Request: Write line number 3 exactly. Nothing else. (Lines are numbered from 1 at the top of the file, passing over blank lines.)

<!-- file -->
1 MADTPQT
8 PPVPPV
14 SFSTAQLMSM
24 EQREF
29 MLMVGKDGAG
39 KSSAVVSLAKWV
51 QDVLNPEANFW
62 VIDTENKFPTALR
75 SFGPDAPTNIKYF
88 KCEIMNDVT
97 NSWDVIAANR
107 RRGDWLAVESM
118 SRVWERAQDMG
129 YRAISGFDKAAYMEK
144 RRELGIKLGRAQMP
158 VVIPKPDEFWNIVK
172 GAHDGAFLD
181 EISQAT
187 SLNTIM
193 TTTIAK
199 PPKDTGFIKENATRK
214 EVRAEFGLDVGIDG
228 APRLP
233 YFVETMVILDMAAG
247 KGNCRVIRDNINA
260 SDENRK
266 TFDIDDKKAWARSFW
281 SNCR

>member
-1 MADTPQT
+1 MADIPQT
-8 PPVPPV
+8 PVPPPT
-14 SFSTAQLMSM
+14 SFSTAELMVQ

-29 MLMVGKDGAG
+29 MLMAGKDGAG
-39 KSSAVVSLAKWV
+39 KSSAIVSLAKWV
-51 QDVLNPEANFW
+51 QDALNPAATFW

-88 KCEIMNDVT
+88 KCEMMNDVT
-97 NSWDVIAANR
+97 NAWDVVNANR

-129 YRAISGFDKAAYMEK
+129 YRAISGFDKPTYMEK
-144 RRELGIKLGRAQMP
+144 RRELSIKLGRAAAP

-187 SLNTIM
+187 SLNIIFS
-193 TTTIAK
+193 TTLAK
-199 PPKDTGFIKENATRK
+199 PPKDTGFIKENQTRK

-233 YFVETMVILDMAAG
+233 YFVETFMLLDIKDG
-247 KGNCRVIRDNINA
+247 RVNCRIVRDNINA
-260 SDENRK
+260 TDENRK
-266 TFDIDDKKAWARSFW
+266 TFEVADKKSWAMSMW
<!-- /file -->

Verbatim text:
14 SFSTAQLMSM